Find a trainer near Des Plaines, IL

100+ near you

Find a trainer near Des Plaines, IL

100+ near you

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Top 10 Trainers near Des Plaines, IL

Top Pro
4.9
from 38 reviews
4.9
(38)
IN HIGH DEMAND
  • 20 years in business
  • 229 hires on Thumbtack
"I started training with Dan at HiFi Fitness for straightforward reasons. After 2 sedentary winters in Chicago, I had gained nearly 30 pounds while taking "time off the gym" to start my business. I was the heaviest I'd ever been and, even though I was an athlete by nature, I'd only dropped 10 pounds on my own and knew I needed help reaching my goals. That's when I started working with Dan. From the start, Dan emphasized that we were a team working toward my goals together and that the changes I wanted to see in my body required my commitment beyond the three hours we spent every week together. I like that he leverages technology to regularly measure daily progress. Every exercise is keyed in, and detailed notes for each movement goes into his iPad - and I can see my results behind a secure login website. We're only a few weeks into our regimen, but I already feel stronger, and my pants are starting to feel loose. Working with Dan is not just about making changes to your body though. It's also about learning the discipline of movement and having the mental focus to push past the limits you think you have. Dan is a meticulous technician when it comes to form. He isn't a trainer who will just show up and stand over you counting reps. Every movement is intentional and he'll make sure your form is right. He explains how those small tweaks make all the difference. He understands when to get in your face and when to take a softer approach, and he is as committed as I am in helping me reach my goals. "
$70
estimated cost

Q & A

Answers to commonly asked questions from the experts on Thumbtack.

How do I become CPR and first aid certified?

You can earn CPR training and receive first aid certification in a number of ways. Choose an online course to learn the materials remotely and then find a testing location to complete the certification process with an in-person demonstration of your knowledge and skills. Encourage your workplace to host a first aid and CPR training so employees can learn what to do in case of a workplace emergency and how to respond with lifesaving techniques. You may also be able to take a CPR or first aid class in your community. A basic CPR training may run four to five hours. After receiving CPR training, you’ll know how to respond if an adult or a child goes into cardiac arrest or stops breathing. You’ll learn how to use chest compressions to keep blood pumping to a person’s organs, which can keep them alive until an emergency responder can arrive. First aid and CPR training can also include education about how to use an automated external defibrillator (AED).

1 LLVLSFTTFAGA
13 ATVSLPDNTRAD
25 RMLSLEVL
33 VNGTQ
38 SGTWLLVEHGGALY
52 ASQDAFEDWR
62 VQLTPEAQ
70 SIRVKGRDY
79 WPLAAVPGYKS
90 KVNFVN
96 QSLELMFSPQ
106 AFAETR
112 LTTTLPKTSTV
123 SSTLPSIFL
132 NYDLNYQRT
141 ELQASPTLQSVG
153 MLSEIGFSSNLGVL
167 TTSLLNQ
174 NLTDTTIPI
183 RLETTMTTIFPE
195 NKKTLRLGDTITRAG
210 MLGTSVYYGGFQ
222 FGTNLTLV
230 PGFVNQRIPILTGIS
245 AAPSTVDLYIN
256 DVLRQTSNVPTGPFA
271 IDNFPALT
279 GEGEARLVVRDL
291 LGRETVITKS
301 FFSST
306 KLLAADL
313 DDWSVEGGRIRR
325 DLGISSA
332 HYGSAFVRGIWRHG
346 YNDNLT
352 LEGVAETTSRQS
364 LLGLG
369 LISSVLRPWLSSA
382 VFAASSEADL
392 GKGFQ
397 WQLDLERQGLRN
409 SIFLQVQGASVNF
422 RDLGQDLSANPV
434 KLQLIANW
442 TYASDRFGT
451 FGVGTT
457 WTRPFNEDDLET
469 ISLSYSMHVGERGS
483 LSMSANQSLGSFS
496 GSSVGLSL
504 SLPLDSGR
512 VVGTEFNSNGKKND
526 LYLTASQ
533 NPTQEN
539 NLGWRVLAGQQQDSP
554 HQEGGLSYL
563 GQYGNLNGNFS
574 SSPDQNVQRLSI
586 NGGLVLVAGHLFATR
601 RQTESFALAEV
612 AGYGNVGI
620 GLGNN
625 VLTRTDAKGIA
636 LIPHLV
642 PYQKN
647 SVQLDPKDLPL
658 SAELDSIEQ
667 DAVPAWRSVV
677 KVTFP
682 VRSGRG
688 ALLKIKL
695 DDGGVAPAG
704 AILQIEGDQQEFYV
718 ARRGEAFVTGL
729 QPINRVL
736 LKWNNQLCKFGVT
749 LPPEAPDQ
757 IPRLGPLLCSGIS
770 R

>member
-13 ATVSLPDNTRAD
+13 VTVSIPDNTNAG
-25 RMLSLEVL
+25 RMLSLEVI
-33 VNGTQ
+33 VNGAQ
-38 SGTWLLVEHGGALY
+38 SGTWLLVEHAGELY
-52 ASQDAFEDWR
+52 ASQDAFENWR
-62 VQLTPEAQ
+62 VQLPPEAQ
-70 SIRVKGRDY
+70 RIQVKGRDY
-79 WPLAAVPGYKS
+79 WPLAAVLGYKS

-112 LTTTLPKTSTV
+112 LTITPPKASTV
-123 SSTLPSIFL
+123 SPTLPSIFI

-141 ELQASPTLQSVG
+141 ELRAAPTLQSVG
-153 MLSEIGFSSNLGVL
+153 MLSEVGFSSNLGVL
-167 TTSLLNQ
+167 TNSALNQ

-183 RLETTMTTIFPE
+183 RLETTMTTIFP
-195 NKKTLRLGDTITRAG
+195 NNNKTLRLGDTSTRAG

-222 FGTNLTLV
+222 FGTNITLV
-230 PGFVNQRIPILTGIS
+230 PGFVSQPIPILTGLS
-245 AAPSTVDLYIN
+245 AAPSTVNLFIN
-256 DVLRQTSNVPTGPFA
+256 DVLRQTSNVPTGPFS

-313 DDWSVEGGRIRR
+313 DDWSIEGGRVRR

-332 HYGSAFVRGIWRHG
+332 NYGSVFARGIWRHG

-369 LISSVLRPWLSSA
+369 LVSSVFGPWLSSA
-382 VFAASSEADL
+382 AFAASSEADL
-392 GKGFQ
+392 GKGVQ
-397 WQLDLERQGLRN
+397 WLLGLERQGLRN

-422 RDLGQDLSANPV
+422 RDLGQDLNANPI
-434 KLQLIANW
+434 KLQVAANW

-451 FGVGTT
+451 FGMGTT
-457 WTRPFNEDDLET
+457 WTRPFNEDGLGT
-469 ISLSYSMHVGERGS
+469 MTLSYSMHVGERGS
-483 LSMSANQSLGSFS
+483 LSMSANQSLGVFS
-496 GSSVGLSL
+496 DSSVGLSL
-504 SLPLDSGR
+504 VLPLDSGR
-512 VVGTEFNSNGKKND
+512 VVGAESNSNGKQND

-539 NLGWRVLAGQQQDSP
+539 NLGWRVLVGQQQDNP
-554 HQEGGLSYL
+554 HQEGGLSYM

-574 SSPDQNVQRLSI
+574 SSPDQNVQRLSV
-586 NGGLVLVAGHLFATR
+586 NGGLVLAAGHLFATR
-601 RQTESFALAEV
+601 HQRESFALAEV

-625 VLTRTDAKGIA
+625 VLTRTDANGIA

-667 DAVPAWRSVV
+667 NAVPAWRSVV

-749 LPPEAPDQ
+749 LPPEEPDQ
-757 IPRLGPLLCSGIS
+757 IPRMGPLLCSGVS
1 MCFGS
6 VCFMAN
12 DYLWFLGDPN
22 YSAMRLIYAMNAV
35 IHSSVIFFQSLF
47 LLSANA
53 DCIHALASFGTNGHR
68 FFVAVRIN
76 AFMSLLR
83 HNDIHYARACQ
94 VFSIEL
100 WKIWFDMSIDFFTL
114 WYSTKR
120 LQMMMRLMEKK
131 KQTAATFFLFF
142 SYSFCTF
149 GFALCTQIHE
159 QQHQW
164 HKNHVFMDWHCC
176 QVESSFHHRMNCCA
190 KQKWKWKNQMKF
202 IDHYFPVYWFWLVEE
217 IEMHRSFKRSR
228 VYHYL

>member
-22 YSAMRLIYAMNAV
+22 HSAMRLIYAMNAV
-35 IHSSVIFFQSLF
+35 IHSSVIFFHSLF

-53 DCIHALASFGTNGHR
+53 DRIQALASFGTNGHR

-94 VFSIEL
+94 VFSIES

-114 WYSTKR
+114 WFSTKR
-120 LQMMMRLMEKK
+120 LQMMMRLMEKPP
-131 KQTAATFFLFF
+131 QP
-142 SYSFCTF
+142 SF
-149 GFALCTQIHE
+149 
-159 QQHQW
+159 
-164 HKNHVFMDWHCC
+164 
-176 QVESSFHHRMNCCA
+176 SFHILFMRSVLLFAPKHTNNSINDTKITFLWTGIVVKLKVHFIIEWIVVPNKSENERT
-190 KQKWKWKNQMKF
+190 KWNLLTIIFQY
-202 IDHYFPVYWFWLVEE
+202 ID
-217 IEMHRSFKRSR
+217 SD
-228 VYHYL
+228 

What is CPR training?

Cardiopulmonary resuscitation (better known as CPR) is a lifesaving manual technique that pumps oxygenated blood back into the body’s organs if someone’s heart or breathing has stopped. A variety of CPR training is available to community members, employees and healthcare providers. CPR training may last two to five hours or more, depending on the content and the target audience. During the training, students will learn how to recognize and respond to an emergency situation. There are different CPR techniques for adults and children, but with both you will learn how to determine whether the person is conscious before administering chest compression. During the training you’ll learn chest compression techniques for adults and different techniques for children between the ages of 1 and 8. Students learn how to properly administer chest compressions, when the technique is appropriate and when it is not, and how long you must perform rescue measures. Students also learn what an automatic external defibrillator (AED) is and how to use it if necessary to shock a patient before administering CPR chest compressions.